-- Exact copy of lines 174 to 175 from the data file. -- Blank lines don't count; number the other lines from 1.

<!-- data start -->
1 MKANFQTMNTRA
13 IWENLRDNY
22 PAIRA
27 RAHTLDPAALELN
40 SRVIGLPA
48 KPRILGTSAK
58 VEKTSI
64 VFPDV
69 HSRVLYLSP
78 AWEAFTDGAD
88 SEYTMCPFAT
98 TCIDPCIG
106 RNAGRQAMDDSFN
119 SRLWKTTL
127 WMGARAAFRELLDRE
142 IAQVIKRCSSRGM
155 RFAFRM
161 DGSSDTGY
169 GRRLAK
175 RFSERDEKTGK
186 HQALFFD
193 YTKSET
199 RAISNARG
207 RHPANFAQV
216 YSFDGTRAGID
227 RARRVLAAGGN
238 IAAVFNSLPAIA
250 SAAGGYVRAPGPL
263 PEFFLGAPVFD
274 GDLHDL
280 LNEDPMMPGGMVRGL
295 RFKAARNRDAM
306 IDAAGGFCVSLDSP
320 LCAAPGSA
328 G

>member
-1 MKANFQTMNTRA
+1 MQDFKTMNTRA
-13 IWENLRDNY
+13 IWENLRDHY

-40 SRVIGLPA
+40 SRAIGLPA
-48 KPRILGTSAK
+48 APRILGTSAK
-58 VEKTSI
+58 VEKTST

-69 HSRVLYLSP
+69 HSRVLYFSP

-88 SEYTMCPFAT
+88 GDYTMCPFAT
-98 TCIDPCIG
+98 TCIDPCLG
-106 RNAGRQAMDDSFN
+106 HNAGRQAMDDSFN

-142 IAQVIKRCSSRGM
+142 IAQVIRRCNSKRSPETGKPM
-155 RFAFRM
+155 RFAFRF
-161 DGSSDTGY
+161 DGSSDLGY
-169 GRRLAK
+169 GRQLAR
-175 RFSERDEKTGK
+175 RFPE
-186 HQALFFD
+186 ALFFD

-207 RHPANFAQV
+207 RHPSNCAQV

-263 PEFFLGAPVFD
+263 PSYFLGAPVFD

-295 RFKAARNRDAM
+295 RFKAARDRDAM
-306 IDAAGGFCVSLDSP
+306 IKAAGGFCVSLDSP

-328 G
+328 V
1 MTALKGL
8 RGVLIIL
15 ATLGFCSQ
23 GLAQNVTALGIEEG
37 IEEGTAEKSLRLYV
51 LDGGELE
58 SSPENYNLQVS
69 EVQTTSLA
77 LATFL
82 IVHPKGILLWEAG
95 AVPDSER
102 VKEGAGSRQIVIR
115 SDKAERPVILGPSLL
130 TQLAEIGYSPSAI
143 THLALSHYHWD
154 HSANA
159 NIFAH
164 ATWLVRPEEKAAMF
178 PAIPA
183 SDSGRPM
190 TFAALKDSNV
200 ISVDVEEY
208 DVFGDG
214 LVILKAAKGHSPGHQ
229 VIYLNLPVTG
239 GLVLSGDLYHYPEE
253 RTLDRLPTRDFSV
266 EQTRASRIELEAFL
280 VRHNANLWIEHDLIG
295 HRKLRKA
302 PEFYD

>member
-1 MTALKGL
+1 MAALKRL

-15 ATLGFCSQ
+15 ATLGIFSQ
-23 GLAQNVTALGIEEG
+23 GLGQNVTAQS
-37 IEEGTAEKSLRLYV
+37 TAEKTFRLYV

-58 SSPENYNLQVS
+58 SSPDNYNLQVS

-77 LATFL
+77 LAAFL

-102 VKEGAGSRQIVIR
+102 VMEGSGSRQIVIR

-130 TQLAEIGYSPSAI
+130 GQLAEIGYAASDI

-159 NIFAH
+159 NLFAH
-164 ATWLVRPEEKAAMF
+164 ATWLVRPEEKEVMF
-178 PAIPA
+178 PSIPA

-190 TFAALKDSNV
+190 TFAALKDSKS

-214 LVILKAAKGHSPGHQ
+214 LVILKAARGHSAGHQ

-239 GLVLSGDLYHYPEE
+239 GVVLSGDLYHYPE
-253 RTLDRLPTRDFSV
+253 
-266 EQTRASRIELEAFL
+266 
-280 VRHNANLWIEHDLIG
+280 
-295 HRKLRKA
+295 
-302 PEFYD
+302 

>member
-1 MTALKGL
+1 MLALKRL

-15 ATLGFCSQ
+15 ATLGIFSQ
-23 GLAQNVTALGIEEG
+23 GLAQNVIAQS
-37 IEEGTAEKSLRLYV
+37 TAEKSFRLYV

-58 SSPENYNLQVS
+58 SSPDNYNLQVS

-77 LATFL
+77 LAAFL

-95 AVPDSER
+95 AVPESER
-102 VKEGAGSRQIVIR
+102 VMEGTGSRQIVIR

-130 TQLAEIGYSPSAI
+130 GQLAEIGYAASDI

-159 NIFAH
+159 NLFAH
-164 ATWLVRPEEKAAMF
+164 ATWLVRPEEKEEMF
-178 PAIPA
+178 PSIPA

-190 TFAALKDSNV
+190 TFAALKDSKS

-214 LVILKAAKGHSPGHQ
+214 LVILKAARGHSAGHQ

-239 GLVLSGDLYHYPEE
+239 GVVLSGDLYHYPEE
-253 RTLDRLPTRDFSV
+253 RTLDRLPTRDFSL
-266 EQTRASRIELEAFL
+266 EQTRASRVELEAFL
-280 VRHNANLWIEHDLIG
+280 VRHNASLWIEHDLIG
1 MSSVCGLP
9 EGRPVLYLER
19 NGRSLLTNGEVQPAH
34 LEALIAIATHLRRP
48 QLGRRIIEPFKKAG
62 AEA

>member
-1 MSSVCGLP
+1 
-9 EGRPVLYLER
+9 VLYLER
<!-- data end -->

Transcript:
-214 LVILKAAKGHSPGHQ
+214 LVILKAARGHSAGHQ